132 tempt one with the most valuable discoveries, apparently specially reserved for us. Not to cleave to ones own liberation, to the voluptuous distance and remoteness of the bird, which always flies further aloft in order always to see more under it the danger of the flier. Not to cleave to our own virtues, nor become as a whole a victim to any of our specialties... One must know how to conserve oneself the best test of independence (Nietzsche, 2008, p. 66). Similiar imperative we can find (among others) also in the works of Slovak philosopher and novelist Jozef Karika (2006) who stresses out the importance of maintaining undefinable and multidimensional kaleidoscopic being of man by having diverse, even opposite interests over a period of time and thus not stagnating in fied and predictable [personality] structure (Karika, 2006), in static self-image or predictable life form. It is their... wish to remain something of a puzzle Nietzsche (2008, p. 66) speaks about his vision of ideal people whom he calls philosophers of the future (Nietzsche, 2008, p. 66). He means that it is impossible to fully understand true nature and compleity of (such) people, which is very well in accordance even with statements in works of information scientists attempting to approach human information behavior from the ground floor by defining the very subject of such behavior: Comple definition of human is difficult and it is outside the scope of this work (Steinerova, 2000, p. 11). While this statement was relating to human beings in general, analogically we could also say: Full understanding of (any) particular human individual is beyond the scope of our abilities. However, the main difference here is, that individual s being outside the scope is not failure of particu lar scientific attempt, nor is it just (to some etent) necessary limitation of science but it is (also) human ideal, something as we have seen to be wished for, which should be consciously enjoyed and practiced. We can conclude that wholeness of man is both task of science (coming as close as possible to embrace the compleity of human being) and human individuals (living human compleity, being comple and whole even more than science can ever encompass). Failure to accomplish this double-task means that people are living as and/or seen as fragments (Nietzsche, 1999, p. 130). Especially in the former case, Nietzsche s Zarathustra calls such people, using his highly symbolic language, reversed cripples (Nietzsche, 1999, p. 129), as unlike regular cripples, who are missing one part of their body, these ones have too much of one part, too much of some aspect(s) of theirs at the epense of everything else, so that everything else is left unknown or marginalized: I see...things so hideous, that I should neither like to speak of all matters, nor even keep silent about some of them: namely, men who lack everything, ecept that they have too much of one thing men who are nothing more than a big eye, or a big mouth, or a big belly, or something else big, reversed cripples, I call such men. (Nietzsche, 1999, p. 129). I walk amongst men as amongst the fragments and limbs of human beings! This terrible thing to mine eye, that I find man broken up, and scattered about, as on a battle- and butcher- ground. And when mine eye fleeth from the present to the by-gone, it findeth ever the same: fragments and limbs and fearful chances but no men!... And it is all my poetisation and aspiration to compose and collect into unity what is fragment and riddle and fearful chance... (Nietzsche, 1999, p. 130). 131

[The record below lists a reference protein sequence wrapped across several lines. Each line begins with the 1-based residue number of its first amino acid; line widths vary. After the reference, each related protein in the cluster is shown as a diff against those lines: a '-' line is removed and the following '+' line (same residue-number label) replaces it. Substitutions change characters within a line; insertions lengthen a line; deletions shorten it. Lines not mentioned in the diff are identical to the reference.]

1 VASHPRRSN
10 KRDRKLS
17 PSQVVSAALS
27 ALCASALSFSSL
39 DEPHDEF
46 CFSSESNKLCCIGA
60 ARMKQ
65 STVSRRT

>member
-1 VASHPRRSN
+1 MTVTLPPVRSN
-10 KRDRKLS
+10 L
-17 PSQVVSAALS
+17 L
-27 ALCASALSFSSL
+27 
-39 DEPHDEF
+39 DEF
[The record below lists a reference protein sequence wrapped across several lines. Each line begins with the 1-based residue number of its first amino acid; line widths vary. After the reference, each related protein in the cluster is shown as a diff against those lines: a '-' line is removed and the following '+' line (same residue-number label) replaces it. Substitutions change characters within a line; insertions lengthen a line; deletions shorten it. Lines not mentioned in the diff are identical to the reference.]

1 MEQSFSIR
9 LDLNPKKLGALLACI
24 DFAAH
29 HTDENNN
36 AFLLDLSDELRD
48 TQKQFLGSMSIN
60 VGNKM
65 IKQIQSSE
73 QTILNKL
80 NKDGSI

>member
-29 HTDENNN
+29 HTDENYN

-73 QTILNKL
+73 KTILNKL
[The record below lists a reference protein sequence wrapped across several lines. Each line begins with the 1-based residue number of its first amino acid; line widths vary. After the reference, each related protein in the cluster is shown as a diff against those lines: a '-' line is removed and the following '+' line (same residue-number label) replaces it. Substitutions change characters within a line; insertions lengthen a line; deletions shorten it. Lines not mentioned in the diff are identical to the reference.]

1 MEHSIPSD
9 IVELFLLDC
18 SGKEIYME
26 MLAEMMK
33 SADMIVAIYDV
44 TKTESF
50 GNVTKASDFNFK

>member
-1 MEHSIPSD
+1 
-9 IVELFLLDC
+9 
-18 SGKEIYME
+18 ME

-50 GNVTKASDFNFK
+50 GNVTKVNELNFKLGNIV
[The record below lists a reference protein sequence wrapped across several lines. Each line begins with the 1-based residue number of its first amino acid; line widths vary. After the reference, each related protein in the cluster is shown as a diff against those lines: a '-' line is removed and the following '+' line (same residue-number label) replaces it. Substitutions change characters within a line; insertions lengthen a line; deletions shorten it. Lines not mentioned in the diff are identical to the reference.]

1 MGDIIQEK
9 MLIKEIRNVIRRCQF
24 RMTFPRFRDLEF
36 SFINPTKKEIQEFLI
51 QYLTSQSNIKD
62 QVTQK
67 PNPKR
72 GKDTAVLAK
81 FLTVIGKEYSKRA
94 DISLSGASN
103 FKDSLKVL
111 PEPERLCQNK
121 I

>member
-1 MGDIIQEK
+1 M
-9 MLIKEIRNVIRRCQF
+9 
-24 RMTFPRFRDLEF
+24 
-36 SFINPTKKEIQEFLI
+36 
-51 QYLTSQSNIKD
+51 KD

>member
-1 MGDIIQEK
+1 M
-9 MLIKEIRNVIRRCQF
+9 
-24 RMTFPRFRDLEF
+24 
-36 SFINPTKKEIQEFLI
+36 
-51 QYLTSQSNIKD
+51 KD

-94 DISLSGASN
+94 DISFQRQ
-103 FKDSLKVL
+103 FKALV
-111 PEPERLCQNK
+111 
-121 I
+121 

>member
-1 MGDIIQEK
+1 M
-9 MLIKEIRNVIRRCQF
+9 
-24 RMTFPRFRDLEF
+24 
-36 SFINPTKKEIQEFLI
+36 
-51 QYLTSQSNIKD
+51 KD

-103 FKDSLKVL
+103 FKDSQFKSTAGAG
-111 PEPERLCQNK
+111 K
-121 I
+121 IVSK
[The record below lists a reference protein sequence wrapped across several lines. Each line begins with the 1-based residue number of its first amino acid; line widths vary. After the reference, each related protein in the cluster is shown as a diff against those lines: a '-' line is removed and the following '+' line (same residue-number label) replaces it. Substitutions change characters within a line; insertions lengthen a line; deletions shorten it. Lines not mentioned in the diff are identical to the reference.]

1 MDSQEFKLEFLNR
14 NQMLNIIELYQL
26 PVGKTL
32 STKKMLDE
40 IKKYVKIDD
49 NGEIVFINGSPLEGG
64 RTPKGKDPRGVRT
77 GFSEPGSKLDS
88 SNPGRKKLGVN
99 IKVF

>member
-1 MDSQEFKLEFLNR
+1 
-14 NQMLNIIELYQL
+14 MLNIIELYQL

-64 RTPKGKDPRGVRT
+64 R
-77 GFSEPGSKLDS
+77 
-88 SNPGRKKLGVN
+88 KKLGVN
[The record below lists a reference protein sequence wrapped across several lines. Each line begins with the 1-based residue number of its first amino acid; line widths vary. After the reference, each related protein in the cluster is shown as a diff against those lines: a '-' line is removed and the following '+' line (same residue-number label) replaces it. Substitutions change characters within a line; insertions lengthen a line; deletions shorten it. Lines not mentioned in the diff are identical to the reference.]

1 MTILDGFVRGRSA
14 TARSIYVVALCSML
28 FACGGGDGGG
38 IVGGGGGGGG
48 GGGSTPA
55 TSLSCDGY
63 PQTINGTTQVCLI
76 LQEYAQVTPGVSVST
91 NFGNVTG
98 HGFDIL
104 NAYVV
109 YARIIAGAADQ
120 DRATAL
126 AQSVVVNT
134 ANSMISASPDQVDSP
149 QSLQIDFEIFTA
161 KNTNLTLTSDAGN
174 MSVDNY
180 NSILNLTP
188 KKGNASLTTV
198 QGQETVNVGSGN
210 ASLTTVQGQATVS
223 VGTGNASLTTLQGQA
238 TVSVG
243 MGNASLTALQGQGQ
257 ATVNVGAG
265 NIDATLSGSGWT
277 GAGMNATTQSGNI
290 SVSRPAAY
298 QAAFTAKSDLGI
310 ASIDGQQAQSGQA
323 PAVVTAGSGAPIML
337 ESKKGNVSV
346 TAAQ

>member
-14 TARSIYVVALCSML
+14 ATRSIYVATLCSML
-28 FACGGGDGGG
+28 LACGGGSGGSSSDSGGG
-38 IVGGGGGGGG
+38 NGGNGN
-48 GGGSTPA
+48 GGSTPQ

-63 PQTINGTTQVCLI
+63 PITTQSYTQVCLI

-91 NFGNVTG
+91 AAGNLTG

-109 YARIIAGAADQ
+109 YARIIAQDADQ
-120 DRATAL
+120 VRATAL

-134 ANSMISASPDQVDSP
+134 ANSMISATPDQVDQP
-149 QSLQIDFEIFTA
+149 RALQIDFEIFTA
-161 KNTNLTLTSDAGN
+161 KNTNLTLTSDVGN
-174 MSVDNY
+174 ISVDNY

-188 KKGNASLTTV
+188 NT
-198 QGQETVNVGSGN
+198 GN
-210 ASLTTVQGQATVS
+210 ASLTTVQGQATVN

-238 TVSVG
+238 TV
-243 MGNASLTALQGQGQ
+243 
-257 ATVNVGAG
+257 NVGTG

133 2 Compleity of human in information environment Question this article attempts to answer is: How can this ideal and task of (human) whole ness be reflected in information science? How can this task/ideal be interpreted with regards to information in current and upcoming information age? How can it be applied to human-information relationship? (How can it be reflected in theoretical thinking, or even already mirrored/recognized in current outcomes of research within the field?). Four preliminary ways of recognizing human wholeness with regards to information: 1. Recognizing comple/holistic nature of human in basic theoretical framework of information science. Thus we do not limit (or fragment) human being(s) to just one (or some) aspect(s) of their personality or being. 2. Recognizing compleity/broad variety of information sources or channels which (particular) human being(s) can/has to use or confront. Thus we do not limit human being only to certain type(s) of information sources. 3. Recognizing compleity/broad variety of information topics which human being(s) can/has to use or confront, especially when it comes to possibility of use or confrontation in beneficial way. Thus we do not limit human beings only to certain content imposed on them by (or directly corresponding to) their work, social role, life-situation, or even the very concrete problem or task they are trying to solve at the given time. To further comment on this point, requirement of wholeness/compleity as full diversity (over the period of time at least) for the sake of more non-crippled /healthy life we can indeed find mirrored in David Bawdens encouragement of diverse information assimilation (by scientists) for the sake of life being more creative: Eposure to seemingly unconnected facts and eperiences (Bawden, 1986, p. 205) may lead to happy accidents (Austin, 1978) as a way of finding a solution to a problem. Helpful chance /creative inspiration may be favoring the particular individual, because of distinctive knowledge, interests or lifestyle, seemingly far removed from the problem at hand (Bawden, 1986, p. 205). Scientists who have made important original contributions have often had wide interests, or have changed subjects (Bawden, 1986, p. 206). When it comes to problem solving,...the more information which has been assimilated, the more likely it is that a fortuitous chance observation will be utilized, while the information assimilated may be apparently divorced from the problem at hand which is is actually important for major conceptual advances (Bawden, 1986, p. 205). Information may be pertinent even though it may seem irrelevant (Foskett, 1983, p. 83). 4. Recognizing compleity/broad variety of functions (or usage) information can fulfill in human life. Thus we do not limit human being only to certain relationship(s) to information for eample, human being would not be limited to just being information user or information use would have to have broader meaning to include also various kinds of non-cognitive, physiological or other indirect use or purpose, on which we elaborate further. 3 Nietzsche s transvaluation of values as supposed balancing towards compleity? Nietzsche s way how to reach towards desired wholeness (towards personal, or even more global cultural/ideological balance) has been called by him transvaluation of values (Nietz132